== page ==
Through improved capacity building and project identification, government agencies and other actors will increase their abilities to insulate at risk urban and rural populations from the adverse effects of climate change.
Implementing agencies and partnering organizations: 
Government of Sudan
Sudan Higher Council for Environment and Natural Resources (HCENR)
Global Environment Facility (GEF)
United Nations Development Programme (UNDP)
Project status: 
Financing amount: 
Co-financing total: 

Key results and outputs

Priority Adaptation Projects

  • Rangeland rehabilitation and water harvesting in the Butana area of Gedarif State
  • Improved water harvesting practices
  • Improving sustainable agricultural practices under increasing heat-stress in the River Nile State
  • Environmental conservation and biodiversity restoration in northern Kordofan State as a coping mechanism for rangeland protection
  • Strategies to adapt to drought-induced water shortages in highly vulnerable areas in Central Equatorial State
Project Components:
  • Scoping activities, through which available and pertinent information related to vulnerability and adaptation options will be collected, reviewed and synthesized
  • Consultation activities, through which “front-line” perspectives on pressing vulnerabilities and promising adaptation options will be conveyed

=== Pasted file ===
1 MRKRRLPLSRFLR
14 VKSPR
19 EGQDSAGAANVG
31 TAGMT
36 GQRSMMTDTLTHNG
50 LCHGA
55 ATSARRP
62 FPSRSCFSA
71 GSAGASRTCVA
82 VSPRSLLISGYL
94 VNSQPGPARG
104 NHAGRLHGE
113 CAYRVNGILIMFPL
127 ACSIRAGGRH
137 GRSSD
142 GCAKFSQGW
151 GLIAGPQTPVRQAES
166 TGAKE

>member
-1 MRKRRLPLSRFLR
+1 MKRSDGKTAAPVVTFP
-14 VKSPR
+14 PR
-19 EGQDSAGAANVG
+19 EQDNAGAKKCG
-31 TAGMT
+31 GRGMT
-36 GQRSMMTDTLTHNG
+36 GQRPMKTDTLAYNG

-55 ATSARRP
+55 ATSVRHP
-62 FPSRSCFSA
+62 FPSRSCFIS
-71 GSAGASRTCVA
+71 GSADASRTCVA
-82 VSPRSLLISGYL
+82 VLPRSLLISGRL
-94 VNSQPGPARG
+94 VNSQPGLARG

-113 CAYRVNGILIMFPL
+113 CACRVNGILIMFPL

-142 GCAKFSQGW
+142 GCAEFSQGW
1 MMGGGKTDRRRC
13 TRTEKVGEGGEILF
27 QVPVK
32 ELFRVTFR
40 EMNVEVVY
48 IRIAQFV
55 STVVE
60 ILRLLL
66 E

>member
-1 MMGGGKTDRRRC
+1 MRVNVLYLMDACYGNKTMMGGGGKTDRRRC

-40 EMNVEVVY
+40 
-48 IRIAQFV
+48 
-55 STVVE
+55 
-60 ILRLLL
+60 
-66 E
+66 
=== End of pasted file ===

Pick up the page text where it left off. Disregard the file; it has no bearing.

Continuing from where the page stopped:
• Prioritization activities, through which country-driven criteria will be applied to prioritize adaptation action.

Expected Outputs:

  • Ensure adequate stakeholder representation in the development of the NAPA document
  • Identify a comprehensive range climate change adaptation strategies
  • Establish country-driven criteria by which to evaluate and prioritize adaptation measures
  • Make consensus-based recommendations for adaptation activities
  • As needed, recommend capacity building, and policy, programme, and institutional integration, as part of adaptation priority activities

Reports and publications


Keti Chachibaia
Regional Technical Advisor
Hanan Mutwakil
Country Officer
The project is working in four states and the engagement vary from one location to the other.  The CSOs play planning, supervisory and coordinating roles in three locations.  The Farmers Union at the Locality level is represented in the Technical Committee of the project at the state level in these states (South Darfur, North Kordofan and River Nile states).  The Pastoralist Union is represented in one state (North Kordofan).  The branches of the Sudanese Environment Conservation Society, which is a prominent lead NGO, are represented in the Technical Committees in two states (North Kordofan and Gedarif).  The Farmers Committees in the state of South Darfur has established a Cooperative Society and are taking over the planning and supervision roles of the project activities especially the revolving funds.  In all four states, the Village Development Committees (VDCs), some of whom are already registered as CBOs, are taking a lead role in the planning and the implementation of the project activities at the community levels.  Moreover, women CBOs were established in most of the targeted communities and are in the process of registration as CBOs.  Their primary role is to develop the capacities of women and ensure their active participation in the public life.